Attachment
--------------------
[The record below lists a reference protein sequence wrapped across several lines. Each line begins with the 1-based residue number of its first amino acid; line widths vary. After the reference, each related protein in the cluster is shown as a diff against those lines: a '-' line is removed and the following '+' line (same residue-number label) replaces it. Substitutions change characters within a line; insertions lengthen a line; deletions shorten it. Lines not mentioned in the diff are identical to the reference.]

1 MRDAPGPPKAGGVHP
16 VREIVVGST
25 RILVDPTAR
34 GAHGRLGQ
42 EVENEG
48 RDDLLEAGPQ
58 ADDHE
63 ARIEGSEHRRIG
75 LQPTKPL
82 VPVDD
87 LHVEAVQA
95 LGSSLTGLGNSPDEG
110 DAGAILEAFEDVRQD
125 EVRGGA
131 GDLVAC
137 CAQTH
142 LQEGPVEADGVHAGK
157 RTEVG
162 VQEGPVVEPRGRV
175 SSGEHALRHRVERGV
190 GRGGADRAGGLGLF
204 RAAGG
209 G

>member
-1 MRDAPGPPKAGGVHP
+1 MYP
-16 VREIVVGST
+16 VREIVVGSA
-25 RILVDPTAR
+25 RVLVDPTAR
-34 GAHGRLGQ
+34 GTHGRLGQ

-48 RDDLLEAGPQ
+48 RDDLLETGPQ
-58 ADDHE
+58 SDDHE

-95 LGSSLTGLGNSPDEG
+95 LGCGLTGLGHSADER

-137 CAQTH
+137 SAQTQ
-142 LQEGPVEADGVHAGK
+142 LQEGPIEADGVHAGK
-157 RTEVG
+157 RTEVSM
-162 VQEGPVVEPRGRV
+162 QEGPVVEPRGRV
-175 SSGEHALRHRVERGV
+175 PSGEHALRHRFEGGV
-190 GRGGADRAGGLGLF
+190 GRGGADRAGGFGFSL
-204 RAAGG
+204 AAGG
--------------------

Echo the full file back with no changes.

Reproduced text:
[The record below lists a reference protein sequence wrapped across several lines. Each line begins with the 1-based residue number of its first amino acid; line widths vary. After the reference, each related protein in the cluster is shown as a diff against those lines: a '-' line is removed and the following '+' line (same residue-number label) replaces it. Substitutions change characters within a line; insertions lengthen a line; deletions shorten it. Lines not mentioned in the diff are identical to the reference.]

1 MRDAPGPPKAGGVHP
16 VREIVVGST
25 RILVDPTAR
34 GAHGRLGQ
42 EVENEG
48 RDDLLEAGPQ
58 ADDHE
63 ARIEGSEHRRIG
75 LQPTKPL
82 VPVDD
87 LHVEAVQA
95 LGSSLTGLGNSPDEG
110 DAGAILEAFEDVRQD
125 EVRGGA
131 GDLVAC
137 CAQTH
142 LQEGPVEADGVHAGK
157 RTEVG
162 VQEGPVVEPRGRV
175 SSGEHALRHRVERGV
190 GRGGADRAGGLGLF
204 RAAGG
209 G

>member
-1 MRDAPGPPKAGGVHP
+1 MYP
-16 VREIVVGST
+16 VREIVVGSA
-25 RILVDPTAR
+25 RVLVDPTAR
-34 GAHGRLGQ
+34 GTHGRLGQ

-48 RDDLLEAGPQ
+48 RDDLLETGPQ
-58 ADDHE
+58 SDDHE

-95 LGSSLTGLGNSPDEG
+95 LGCGLTGLGHSADER

-137 CAQTH
+137 SAQTQ
-142 LQEGPVEADGVHAGK
+142 LQEGPIEADGVHAGK
-157 RTEVG
+157 RTEVSM
-162 VQEGPVVEPRGRV
+162 QEGPVVEPRGRV
-175 SSGEHALRHRVERGV
+175 PSGEHALRHRFEGGV
-190 GRGGADRAGGLGLF
+190 GRGGADRAGGFGFSL
-204 RAAGG
+204 AAGG